Vietnam, a potential future global leader in offshore wind-energy generation
Vietnam’s long coastline and strong winds make it a potential future global leader in offshore wind-energy generation.
This comes after a recent analysis by the Danish Energy Agency (DEA) found that offshore wind, if fully harnessed, could generate up to 160GW of power.
The background analysis and resource mapping were conducted in cooperation with the Renewable Energy Authority of Vietnam, reports Channel News Asia.
Vietnam’s electricity generation capacity is approximately 54GW and the government has signalled an intent to more than double that figure — up to 130GW — over the coming decade.
Offshore wind technology could prove to be an enticing and viable way to make that leap.
“Vietnam is blessed with a very long coastline and good wind speeds.
“The technical potential for offshore wind in Vietnam is therefore huge and the technology could make a very significant contribution to decarbonisation of the Vietnamese electricity supply, given the right targets and policy framework,” said Erik Kjær, a DEA senior adviser.
While it is unlikely that so much power would ever be needed, the enormous scale will give the Vietnamese government and investors reason to push ahead with the technology, according to Liming Qiao, the Asia director of the Global Wind Energy Council.
“The sheer size can put Vietnam in a leadership position in Southeast Asia.”
Based on a March report co-authored by renewable energy expert Minh Ha Duong, there is 14.7GW of wind energy capacity, either operating or in the pipeline in Vietnam.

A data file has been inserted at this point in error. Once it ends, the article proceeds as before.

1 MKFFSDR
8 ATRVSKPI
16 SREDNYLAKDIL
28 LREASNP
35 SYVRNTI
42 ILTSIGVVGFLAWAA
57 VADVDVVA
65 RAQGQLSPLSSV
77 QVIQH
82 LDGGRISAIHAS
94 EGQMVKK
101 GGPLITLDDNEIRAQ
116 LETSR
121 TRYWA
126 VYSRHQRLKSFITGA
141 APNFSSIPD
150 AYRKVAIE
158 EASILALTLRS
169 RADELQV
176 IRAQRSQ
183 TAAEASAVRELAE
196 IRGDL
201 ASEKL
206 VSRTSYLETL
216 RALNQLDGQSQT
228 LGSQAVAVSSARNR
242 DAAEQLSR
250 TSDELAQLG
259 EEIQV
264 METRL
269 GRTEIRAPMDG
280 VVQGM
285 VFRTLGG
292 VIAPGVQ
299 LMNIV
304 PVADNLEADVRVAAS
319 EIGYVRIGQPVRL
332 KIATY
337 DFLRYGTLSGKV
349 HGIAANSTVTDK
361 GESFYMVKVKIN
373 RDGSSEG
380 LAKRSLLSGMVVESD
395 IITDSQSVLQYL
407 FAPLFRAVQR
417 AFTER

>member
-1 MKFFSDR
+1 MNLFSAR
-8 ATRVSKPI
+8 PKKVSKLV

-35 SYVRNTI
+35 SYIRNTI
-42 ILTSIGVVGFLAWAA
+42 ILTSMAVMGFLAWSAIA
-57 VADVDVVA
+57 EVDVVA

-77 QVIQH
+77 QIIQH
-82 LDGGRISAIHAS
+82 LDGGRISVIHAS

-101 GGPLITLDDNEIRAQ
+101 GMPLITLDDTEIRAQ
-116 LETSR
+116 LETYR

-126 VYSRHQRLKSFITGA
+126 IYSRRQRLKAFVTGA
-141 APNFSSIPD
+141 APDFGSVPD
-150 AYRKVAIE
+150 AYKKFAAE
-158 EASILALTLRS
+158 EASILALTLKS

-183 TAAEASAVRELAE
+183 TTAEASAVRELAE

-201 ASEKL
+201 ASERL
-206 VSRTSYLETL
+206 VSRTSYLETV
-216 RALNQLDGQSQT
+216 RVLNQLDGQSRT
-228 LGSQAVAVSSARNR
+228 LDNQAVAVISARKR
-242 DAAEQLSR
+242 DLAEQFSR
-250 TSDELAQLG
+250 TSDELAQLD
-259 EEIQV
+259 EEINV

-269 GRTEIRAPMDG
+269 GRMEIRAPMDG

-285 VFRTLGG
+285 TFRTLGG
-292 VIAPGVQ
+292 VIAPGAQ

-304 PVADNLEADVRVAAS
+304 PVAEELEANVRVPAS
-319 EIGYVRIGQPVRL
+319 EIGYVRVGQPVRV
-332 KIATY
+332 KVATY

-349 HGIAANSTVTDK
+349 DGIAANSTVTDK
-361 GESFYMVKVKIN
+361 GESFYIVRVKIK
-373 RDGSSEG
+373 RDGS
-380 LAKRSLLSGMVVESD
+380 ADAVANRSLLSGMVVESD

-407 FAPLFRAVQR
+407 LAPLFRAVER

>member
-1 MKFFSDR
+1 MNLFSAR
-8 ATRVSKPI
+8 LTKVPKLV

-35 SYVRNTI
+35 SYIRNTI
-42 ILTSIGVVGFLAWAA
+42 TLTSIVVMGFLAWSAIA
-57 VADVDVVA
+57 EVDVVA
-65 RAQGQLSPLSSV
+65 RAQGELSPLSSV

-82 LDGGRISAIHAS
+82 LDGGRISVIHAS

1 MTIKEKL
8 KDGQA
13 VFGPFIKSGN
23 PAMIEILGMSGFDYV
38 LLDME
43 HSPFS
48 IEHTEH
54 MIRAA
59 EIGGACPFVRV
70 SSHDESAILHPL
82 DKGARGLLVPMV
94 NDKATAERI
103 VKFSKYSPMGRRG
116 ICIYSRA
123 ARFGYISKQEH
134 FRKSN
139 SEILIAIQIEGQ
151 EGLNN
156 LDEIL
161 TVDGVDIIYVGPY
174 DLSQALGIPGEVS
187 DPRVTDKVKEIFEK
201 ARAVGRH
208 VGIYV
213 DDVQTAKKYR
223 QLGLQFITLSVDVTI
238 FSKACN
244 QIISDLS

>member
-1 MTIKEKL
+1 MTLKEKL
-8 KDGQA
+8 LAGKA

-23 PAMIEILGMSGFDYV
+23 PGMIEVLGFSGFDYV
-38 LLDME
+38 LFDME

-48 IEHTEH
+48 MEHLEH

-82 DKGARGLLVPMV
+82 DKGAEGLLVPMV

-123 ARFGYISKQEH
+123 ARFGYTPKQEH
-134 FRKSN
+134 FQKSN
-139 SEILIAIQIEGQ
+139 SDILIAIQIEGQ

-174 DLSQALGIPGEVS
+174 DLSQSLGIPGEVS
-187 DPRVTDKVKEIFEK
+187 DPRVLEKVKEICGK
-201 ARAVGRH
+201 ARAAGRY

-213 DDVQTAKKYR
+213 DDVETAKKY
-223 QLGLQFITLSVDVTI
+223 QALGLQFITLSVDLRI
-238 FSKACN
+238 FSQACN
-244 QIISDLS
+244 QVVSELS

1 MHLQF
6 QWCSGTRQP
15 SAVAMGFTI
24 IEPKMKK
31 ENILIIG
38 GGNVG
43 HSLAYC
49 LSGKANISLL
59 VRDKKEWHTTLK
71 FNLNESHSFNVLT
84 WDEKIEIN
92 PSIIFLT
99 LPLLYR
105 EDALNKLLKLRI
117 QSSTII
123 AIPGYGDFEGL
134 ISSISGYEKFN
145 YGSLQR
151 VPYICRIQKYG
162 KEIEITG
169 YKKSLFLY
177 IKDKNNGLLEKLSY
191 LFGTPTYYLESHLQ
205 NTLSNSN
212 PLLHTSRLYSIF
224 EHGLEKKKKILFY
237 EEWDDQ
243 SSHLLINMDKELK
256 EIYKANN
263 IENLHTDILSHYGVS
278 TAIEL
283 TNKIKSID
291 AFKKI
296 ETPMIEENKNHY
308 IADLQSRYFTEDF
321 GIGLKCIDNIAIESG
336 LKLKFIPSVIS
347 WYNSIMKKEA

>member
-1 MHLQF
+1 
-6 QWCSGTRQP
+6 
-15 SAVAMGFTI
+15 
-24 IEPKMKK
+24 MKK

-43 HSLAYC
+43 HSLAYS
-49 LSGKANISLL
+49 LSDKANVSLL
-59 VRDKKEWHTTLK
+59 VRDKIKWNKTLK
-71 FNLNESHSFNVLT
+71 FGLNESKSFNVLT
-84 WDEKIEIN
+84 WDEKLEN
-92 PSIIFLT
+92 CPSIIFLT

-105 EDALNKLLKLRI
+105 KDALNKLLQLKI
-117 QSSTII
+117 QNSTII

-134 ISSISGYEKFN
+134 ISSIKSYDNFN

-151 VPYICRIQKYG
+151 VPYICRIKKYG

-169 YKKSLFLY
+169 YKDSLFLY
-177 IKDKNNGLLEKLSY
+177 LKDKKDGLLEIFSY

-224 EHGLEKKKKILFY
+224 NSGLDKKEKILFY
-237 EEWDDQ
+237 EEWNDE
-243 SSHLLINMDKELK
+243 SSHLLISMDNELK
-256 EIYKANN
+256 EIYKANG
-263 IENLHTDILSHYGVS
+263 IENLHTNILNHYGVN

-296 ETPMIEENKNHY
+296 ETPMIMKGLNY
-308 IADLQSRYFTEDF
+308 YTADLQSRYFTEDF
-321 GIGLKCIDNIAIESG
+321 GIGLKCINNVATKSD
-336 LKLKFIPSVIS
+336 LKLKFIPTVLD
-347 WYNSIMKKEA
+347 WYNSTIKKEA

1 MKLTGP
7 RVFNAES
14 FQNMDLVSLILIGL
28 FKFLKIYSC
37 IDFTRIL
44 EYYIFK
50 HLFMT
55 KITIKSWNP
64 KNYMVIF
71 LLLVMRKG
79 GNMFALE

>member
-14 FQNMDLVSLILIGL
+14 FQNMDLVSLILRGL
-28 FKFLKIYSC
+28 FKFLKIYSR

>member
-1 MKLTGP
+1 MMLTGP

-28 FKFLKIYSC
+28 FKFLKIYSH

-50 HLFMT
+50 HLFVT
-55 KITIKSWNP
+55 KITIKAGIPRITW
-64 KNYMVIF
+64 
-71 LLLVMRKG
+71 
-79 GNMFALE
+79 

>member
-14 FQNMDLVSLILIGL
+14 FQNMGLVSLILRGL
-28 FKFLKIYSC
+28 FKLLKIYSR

He predicts that 10GW to 12GW of offshore wind power could be online by 2030 in Vietnam, about a third of what has been installed around the world today.
“Vietnam starts behind Japan and Taiwan, but it has the potential to be in the top five in offshore wind capacity by 2030,” Minh, the director of the Clean Energy and Sustainable Development Lab in Hanoi, told CNA.
However, the technology remains in its early adaptation stage, with installed capacity sitting at just 29GW, most of which is located in northern Europe.
In Denmark, the first offshore wind project was commissioned back in 1991, and it has taken decades for the technology to advance and the economics to become feasible.
But the price of building and operating massive turbines in the ocean is rapidly dropping. As more projects come online, economies of scale and the maturation of the industry are expected to help lower costs even further.
It could also help end Vietnam’s dependence on fossil fuels, which remains a major hurdle to it achieving its climate change targets.
For power-hungry Vietnam, coal is for now cheaper, more reliable and more familiar than renewables.
The Vietnamese government, however, has made clear its intention to take a greener future path. It released a document in February, highlighting an intended shift towards renewables up to a proportion of 20 per cent by 2030.
It is already exceeding the wind projects needed to meet 2025 targets. But there are calls for greater ambition.
It means that new investments in renewable energy infrastructure, which is projected to be hampered in many parts of the world as economies fall into recession, could remain viable in the near term in Vietnam, if national infrastructure can handle the new inputs.
DEA notes that a full-fledged offshore power industry will only thrive with “robust long-term policies and targets”, while specialised infrastructure like ports, vessels and a trained workforce would be required.